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World & Nation

Meet Boris Johnson, the man who could be Britain’s next prime minister

Boris Johnson
Former London Mayor Boris Johnson steps from his home on Wednesday.
(Jeff F. Mitchell/Getty Images)

In Britain he is simply known as “Boris,” an eccentric and gaffe-prone politician who spent eight years as London’s mayor.

But Boris Johnson’s success spearheading the Brexit campaign has profoundly altered his career trajectory, suddenly casting him as a front-runner to succeed David Cameron as prime minister.

It would be a meteoric rise for a politician who took a calculated risk by joining the Leave campaign. And it could yet lead to his undoing.

Full coverage: Britain votes to leave the European Union »

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“He somehow managed to be on the right side of chaos. The challenge now is whether he has the strength to unite the fractured Conservative Party and country,” said Matthew Flinders, politics professor at the University of Sheffield.

“You have to be a team player, understand the need to build alliances, compromise. The art of politics at the very highest level is a very difficult art to pull off. Camp Boris is about Boris and I’m not sure yet if he’s got the skills.”

Along with his political appeal and ability to deliver rousing speeches, Johnson has long radiated a certain buffoonery. He famously got stranded on a zip wire over London’s Victoria Park during the city’s Olympics while mayor and is relentlessly disheveled. He uses words like “jolly” and “chap” and bikes around the capital with his blonde locks flopping in his face.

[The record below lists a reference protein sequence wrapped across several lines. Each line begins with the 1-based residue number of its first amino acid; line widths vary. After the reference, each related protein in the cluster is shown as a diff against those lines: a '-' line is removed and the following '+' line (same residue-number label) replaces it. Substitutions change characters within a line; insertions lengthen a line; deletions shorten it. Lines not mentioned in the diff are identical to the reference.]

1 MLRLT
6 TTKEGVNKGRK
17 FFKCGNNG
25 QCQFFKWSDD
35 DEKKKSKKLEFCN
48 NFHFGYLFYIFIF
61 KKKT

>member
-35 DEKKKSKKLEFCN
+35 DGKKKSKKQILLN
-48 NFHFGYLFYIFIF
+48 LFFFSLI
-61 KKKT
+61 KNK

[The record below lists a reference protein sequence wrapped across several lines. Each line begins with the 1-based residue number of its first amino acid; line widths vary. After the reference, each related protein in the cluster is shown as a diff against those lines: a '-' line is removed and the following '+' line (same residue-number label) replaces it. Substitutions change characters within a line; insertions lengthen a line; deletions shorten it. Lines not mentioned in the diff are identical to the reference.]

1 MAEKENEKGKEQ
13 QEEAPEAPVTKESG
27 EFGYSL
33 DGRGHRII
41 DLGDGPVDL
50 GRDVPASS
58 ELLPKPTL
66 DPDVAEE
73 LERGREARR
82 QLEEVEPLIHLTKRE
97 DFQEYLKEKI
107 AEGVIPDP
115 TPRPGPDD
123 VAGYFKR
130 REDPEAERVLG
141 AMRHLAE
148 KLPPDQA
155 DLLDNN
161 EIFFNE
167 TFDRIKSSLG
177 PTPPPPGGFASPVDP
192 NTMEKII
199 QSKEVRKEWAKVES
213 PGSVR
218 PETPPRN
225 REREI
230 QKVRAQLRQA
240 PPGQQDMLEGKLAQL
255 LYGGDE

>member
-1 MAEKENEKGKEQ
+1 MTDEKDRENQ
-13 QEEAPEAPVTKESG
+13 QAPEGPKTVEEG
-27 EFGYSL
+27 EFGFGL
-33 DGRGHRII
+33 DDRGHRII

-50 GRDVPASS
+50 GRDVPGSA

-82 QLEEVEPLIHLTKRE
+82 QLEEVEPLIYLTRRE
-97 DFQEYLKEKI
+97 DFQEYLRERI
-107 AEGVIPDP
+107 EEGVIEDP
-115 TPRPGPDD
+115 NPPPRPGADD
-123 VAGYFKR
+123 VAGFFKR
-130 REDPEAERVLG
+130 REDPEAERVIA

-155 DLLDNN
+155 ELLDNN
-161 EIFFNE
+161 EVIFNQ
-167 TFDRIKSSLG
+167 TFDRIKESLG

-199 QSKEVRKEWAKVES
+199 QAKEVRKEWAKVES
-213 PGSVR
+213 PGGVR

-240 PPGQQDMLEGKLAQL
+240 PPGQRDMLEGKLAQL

Boris Johnson outside his home in London earlier this week.
Boris Johnson outside his home in London earlier this week.
(Jack Taylor/Getty Images )

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Yet behind his bumbling persona, Johnson is a deeply driven, ambitious and shrewd man who many believe has long aspired to be the country’s leader.

“His whole life has been designed, created, positioned for that post,” said Sonia Purnell, author of the biography “Just Boris: A Tale of Blond Ambition.” “He was never going to be satisfied with being an ordinary politician.”

When Johnson announced he was joining the Leave campaign, commentators and colleagues alike felt it was a decision based more on political ambition than genuine belief. Prior to the referendum, Johnson was never known as a die-hard Eurosceptic.  “I’ve never been an Outer,” he said.

Before becoming a member of parliament, Johnson was a journalist and spent time as the Telegraph newspaper’s Brussels correspondent. Purnell  who worked in the Brussels bureau with Johnson, said while he had reservations about the EU, he would get angry in private when anyone disparaged the institution.

“Over the years he’s been massively in favor of the EU except for when it’s been in his advantage not to be,” Purnell said.

And when the referendum movement built steam, he announced his allegiance to Brexit, leaving the prime minister – who had sought his support – twisting in the wind. He told friends the decision had been difficult and had left him “veering all over the place like a shopping trolley.”